Spring 1967

Page 87



follow the poor Christ, the humble and cross-bearing Christ, in order to be made worthy of being sharers in his glory." They must "follow in his footsteps and conform themselves to his image, seeking the will of the Father in all things," devoting themselves to "the glory of God and the service of their neighbor" {LG 40-41). v Christians are thus called to follow Christ in two things: in his poverty (patience, endurance, work, and self-sacrifice), and in his searching to do the will of the Father. Furthermore, there is to be a conformity to the image they find in their "' "teacher and model," and it involves their being a sign and a participation in that very love with which Christ loved his Bride and for which he delivered himself up for her. We are to bring a "spiritual fecundity" to the world by building "up "the brotherhood of charity." We are exhorted to interiorize by contemplation the same Christ Jesus, who "emptied himself, taking the nature of a slave . . . becoming obedient unto death" (Phil 2 :7-8) and because of us "being rich, he became poor" (2 Cor 8:9. "This is beyond the measure of the commandments, but is done in order to become more fully like the obedient Christ" (LG 42). This chapter of Lumen Gentium makes important the fact .; of Christ's poverty, but its intention, as I see it, is not to insist on actual poverty or to say that the poor social conditions of today are to be condoned, but rather to exhort men by prayer and the efficient example of Christ to formulate a Christian conscience and to actuate in it habitual modes of action which flow from the example of Christ. THE ANAWIM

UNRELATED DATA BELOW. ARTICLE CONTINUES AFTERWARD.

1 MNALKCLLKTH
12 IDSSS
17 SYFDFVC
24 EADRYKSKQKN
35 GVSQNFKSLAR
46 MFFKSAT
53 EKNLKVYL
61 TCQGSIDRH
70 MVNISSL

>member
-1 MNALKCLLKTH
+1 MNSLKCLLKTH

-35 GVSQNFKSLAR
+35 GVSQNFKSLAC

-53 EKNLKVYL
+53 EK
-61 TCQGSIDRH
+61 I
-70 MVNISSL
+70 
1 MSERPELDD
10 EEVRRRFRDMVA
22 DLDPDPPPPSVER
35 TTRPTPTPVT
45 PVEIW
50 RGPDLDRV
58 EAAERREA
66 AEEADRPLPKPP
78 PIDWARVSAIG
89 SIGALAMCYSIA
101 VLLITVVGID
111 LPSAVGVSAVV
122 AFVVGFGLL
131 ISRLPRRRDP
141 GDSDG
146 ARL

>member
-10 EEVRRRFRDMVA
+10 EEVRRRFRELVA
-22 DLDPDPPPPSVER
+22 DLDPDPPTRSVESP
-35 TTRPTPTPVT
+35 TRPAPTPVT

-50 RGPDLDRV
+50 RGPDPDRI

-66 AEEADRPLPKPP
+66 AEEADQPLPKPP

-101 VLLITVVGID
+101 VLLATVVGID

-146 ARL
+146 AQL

Who is this "Christ poor" to whom we are called to conform ourselves? What did he do? What values did he propose? Where did he get them? What, in other words, are the precise qualities toward which Vatican II is urging us? I think the answer to all of these questions is to be found in the notion of the anawim, a particular brand of holiness which evolved by a sort of inversion in the Old Testament from the notion of the whole